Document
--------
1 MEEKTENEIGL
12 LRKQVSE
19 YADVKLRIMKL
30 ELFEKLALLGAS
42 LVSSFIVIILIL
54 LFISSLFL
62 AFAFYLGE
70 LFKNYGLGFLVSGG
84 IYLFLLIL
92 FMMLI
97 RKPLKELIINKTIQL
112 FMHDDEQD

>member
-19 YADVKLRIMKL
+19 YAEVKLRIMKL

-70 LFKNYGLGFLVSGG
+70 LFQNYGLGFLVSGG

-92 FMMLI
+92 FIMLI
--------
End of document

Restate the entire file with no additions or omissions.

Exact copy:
1 MEEKTENEIGL
12 LRKQVSE
19 YADVKLRIMKL
30 ELFEKLALLGAS
42 LVSSFIVIILIL
54 LFISSLFL
62 AFAFYLGE
70 LFKNYGLGFLVSGG
84 IYLFLLIL
92 FMMLI
97 RKPLKELIINKTIQL
112 FMHDDEQD

>member
-19 YADVKLRIMKL
+19 YAEVKLRIMKL

-70 LFKNYGLGFLVSGG
+70 LFQNYGLGFLVSGG

-92 FMMLI
+92 FIMLI